Forty years ago, Elton John was a complete cipher, making his debut at L.A.’s famed Troubadour club. In the audience and offering total support to the rookie piano-pounder was acclaimed veteran Leon Russell, whose stint with Joe Cocker’s Mad Dogs and Englishmen tour had made him a star, a career boost that he rode into a high profile solo career. Today, Sir Elton’s level of fame is almost beyond quantifying and Russell has become a relative and undeserved obscurity, an asterisked footnote to Rock history.
With The Union, John honors Russell, not by performing his old songs in tribute but by bringing him in as full creative partner with longtime co-writer Bernie Taupin on an album’s worth of new material. Together, the two piano conjurers return to their signature styles — John’s Brit Folk Pop lilt, Russell’s Okie-in-Nawlins swing — which complement each other amazingly well, perhaps because of their mutual love of Gospel.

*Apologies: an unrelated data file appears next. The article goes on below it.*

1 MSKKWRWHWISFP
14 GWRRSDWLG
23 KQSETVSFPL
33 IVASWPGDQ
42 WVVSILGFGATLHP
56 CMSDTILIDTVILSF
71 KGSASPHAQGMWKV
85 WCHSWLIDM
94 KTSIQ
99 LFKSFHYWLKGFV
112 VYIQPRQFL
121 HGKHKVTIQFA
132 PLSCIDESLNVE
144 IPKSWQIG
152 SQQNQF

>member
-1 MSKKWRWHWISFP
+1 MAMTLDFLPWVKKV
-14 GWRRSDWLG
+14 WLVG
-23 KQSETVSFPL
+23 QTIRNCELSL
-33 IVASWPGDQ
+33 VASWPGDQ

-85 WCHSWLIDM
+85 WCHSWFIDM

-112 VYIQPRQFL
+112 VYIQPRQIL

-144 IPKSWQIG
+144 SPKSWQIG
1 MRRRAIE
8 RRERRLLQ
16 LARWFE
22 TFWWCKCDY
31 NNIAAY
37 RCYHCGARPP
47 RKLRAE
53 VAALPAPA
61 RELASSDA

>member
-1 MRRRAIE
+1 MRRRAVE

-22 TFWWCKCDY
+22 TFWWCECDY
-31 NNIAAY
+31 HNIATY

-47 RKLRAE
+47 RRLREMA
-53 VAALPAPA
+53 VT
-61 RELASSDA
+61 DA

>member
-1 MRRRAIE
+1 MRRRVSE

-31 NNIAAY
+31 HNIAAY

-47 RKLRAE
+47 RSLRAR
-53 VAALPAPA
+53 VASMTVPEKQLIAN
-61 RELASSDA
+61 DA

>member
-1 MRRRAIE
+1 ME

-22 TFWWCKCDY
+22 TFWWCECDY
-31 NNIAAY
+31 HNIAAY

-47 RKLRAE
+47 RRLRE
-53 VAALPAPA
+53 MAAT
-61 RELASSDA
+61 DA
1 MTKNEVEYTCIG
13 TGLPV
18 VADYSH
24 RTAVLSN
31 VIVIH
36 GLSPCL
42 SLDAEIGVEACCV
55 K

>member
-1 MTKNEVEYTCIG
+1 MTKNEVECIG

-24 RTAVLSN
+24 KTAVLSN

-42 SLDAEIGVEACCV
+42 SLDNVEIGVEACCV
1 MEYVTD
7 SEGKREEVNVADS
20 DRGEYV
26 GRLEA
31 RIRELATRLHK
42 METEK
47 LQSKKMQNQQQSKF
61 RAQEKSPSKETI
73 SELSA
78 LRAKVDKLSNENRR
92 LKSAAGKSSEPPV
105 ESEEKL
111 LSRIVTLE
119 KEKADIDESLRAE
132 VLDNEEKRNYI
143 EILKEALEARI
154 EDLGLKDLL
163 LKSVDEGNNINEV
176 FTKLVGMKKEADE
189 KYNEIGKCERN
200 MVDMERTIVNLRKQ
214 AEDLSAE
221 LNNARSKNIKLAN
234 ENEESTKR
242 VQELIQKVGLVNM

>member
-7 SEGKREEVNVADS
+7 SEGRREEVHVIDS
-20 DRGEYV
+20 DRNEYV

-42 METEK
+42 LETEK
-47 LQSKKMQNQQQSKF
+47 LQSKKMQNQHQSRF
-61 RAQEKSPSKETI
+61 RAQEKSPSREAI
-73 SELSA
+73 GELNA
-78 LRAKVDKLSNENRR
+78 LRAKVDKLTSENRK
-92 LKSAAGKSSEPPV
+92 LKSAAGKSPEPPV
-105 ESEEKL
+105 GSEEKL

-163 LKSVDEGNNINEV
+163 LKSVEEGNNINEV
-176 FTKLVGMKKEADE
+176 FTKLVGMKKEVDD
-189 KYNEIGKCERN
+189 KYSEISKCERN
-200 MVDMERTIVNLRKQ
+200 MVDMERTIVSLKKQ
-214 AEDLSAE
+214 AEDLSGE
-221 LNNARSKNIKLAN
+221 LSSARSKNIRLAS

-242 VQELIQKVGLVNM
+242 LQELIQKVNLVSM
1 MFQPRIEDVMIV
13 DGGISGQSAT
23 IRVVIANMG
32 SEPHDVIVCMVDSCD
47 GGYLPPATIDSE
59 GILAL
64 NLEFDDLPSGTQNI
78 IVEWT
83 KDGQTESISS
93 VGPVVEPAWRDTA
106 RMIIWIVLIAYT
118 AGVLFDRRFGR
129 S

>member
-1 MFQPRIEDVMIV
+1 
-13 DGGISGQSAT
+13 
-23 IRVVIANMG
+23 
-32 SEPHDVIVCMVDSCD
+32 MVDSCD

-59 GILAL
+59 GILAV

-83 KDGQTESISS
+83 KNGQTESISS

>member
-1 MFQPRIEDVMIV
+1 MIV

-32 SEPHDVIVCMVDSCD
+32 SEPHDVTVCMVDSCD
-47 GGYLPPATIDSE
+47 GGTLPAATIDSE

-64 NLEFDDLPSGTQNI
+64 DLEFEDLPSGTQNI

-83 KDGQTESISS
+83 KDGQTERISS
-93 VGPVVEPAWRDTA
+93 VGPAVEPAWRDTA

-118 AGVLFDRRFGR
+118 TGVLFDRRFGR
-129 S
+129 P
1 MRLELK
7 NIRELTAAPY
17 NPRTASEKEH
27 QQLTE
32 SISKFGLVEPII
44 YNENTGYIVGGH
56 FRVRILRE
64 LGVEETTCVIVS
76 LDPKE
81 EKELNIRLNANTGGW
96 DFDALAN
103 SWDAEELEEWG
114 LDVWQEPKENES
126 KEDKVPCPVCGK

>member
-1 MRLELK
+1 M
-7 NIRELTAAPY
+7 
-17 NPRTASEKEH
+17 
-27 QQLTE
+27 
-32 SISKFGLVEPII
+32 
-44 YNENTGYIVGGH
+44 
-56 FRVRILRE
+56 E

The Gospel theme surfaces regularly, from the cultural prayer of “Eight Hundred Dollar Shoes” to the waltz-like majesty of “There’s No Tomorrow,” but Russell’s rollicking, swampy Blues informs rafter-dusters like “Hey Ahab” and “A Dream Come True.” And John sounds positively rejuvenated on the propulsive “Monkey Suit,” a track that wouldn’t have sounded out of place on Caribou or Rock of the Westies, while the balladry of “The Best Part of the Day” (featuring John in the lead) and “I Should Have Sent Roses” (with Russell at the helm) are among the best in either artist’s catalog.Throughout The Union, the familiar melodies and rhythms of John and Russell are woven together to make a brand new sonic tapestry that favors neither one but brilliantly synthesizes both artists. With any luck, The Union signals both another new period of creativity for Elton John and a third or fourth chance for Leon Russell to reignite his once blazing star.